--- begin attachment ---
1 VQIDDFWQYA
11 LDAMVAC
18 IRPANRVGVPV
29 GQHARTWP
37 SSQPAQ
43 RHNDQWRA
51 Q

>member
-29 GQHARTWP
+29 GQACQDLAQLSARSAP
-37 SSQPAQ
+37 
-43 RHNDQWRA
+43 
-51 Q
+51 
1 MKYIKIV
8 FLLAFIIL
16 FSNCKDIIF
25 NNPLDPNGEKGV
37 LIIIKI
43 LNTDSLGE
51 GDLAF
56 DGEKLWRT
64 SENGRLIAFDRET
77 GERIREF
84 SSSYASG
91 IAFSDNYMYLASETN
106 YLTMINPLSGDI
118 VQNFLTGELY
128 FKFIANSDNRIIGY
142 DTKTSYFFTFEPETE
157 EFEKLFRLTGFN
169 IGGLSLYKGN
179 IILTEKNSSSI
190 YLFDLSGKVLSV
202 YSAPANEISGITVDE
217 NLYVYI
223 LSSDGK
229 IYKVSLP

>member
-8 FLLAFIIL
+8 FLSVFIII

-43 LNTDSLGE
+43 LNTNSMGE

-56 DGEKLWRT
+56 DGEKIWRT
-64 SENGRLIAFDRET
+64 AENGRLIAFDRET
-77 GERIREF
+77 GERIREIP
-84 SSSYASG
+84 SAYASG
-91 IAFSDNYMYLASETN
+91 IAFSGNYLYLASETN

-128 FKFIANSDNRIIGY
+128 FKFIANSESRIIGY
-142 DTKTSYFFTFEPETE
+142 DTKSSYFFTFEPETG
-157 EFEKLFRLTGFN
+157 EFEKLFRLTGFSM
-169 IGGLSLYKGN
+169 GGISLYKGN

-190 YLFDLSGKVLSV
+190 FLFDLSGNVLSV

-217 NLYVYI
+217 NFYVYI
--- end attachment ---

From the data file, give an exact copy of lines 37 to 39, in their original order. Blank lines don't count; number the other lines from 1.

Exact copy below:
202 YSAPANEISGITVDE
217 NLYVYI
223 LSSDGK